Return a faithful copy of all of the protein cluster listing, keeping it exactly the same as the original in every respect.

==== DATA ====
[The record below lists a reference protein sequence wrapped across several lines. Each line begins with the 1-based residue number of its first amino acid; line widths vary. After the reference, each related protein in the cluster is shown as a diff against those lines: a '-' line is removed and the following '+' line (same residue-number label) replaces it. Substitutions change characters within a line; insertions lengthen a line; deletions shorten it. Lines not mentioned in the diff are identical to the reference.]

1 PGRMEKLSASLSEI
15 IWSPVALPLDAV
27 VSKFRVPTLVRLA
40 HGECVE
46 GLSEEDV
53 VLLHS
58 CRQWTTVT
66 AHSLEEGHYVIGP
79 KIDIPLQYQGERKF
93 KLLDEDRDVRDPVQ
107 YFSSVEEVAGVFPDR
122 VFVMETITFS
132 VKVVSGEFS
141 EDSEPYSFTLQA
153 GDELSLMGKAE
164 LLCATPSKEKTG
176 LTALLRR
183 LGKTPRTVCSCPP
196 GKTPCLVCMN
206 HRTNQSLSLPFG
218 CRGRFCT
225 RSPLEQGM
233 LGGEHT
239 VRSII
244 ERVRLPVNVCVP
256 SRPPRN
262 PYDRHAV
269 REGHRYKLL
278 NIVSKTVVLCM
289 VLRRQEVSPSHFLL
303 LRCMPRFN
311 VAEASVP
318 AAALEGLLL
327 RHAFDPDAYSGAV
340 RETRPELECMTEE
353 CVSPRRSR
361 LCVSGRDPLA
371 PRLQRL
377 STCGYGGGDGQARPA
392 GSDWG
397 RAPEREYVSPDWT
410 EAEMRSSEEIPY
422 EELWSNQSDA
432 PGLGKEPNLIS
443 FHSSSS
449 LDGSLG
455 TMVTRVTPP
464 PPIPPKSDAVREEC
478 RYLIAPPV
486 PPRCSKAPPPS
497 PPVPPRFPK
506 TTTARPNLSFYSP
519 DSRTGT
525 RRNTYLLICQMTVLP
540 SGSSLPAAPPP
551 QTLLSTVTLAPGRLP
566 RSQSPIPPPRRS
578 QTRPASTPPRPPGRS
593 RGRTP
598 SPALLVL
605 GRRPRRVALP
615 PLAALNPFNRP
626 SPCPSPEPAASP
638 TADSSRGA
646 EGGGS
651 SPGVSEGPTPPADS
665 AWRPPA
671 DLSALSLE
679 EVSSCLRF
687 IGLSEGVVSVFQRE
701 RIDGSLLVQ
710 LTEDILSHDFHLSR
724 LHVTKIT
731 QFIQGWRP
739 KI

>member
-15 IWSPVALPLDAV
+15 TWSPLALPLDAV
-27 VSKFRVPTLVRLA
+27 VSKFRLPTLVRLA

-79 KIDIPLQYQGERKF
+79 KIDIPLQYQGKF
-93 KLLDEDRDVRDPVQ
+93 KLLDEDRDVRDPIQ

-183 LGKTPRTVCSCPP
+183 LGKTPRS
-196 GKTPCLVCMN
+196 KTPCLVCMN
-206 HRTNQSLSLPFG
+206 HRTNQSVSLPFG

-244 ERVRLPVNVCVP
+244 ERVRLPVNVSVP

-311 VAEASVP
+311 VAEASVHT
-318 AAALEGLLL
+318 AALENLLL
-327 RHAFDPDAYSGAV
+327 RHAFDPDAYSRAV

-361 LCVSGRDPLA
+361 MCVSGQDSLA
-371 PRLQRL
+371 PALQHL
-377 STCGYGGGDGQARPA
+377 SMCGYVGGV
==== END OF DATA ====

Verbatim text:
[The record below lists a reference protein sequence wrapped across several lines. Each line begins with the 1-based residue number of its first amino acid; line widths vary. After the reference, each related protein in the cluster is shown as a diff against those lines: a '-' line is removed and the following '+' line (same residue-number label) replaces it. Substitutions change characters within a line; insertions lengthen a line; deletions shorten it. Lines not mentioned in the diff are identical to the reference.]

1 PGRMEKLSASLSEI
15 IWSPVALPLDAV
27 VSKFRVPTLVRLA
40 HGECVE
46 GLSEEDV
53 VLLHS
58 CRQWTTVT
66 AHSLEEGHYVIGP
79 KIDIPLQYQGERKF
93 KLLDEDRDVRDPVQ
107 YFSSVEEVAGVFPDR
122 VFVMETITFS
132 VKVVSGEFS
141 EDSEPYSFTLQA
153 GDELSLMGKAE
164 LLCATPSKEKTG
176 LTALLRR
183 LGKTPRTVCSCPP
196 GKTPCLVCMN
206 HRTNQSLSLPFG
218 CRGRFCT
225 RSPLEQGM
233 LGGEHT
239 VRSII
244 ERVRLPVNVCVP
256 SRPPRN
262 PYDRHAV
269 REGHRYKLL
278 NIVSKTVVLCM
289 VLRRQEVSPSHFLL
303 LRCMPRFN
311 VAEASVP
318 AAALEGLLL
327 RHAFDPDAYSGAV
340 RETRPELECMTEE
353 CVSPRRSR
361 LCVSGRDPLA
371 PRLQRL
377 STCGYGGGDGQARPA
392 GSDWG
397 RAPEREYVSPDWT
410 EAEMRSSEEIPY
422 EELWSNQSDA
432 PGLGKEPNLIS
443 FHSSSS
449 LDGSLG
455 TMVTRVTPP
464 PPIPPKSDAVREEC
478 RYLIAPPV
486 PPRCSKAPPPS
497 PPVPPRFPK
506 TTTARPNLSFYSP
519 DSRTGT
525 RRNTYLLICQMTVLP
540 SGSSLPAAPPP
551 QTLLSTVTLAPGRLP
566 RSQSPIPPPRRS
578 QTRPASTPPRPPGRS
593 RGRTP
598 SPALLVL
605 GRRPRRVALP
615 PLAALNPFNRP
626 SPCPSPEPAASP
638 TADSSRGA
646 EGGGS
651 SPGVSEGPTPPADS
665 AWRPPA
671 DLSALSLE
679 EVSSCLRF
687 IGLSEGVVSVFQRE
701 RIDGSLLVQ
710 LTEDILSHDFHLSR
724 LHVTKIT
731 QFIQGWRP
739 KI

>member
-15 IWSPVALPLDAV
+15 TWSPLALPLDAV
-27 VSKFRVPTLVRLA
+27 VSKFRLPTLVRLA

-79 KIDIPLQYQGERKF
+79 KIDIPLQYQGKF
-93 KLLDEDRDVRDPVQ
+93 KLLDEDRDVRDPIQ

-183 LGKTPRTVCSCPP
+183 LGKTPRS
-196 GKTPCLVCMN
+196 KTPCLVCMN
-206 HRTNQSLSLPFG
+206 HRTNQSVSLPFG

-244 ERVRLPVNVCVP
+244 ERVRLPVNVSVP

-311 VAEASVP
+311 VAEASVHT
-318 AAALEGLLL
+318 AALENLLL
-327 RHAFDPDAYSGAV
+327 RHAFDPDAYSRAV

-361 LCVSGRDPLA
+361 MCVSGQDSLA
-371 PRLQRL
+371 PALQHL
-377 STCGYGGGDGQARPA
+377 SMCGYVGGV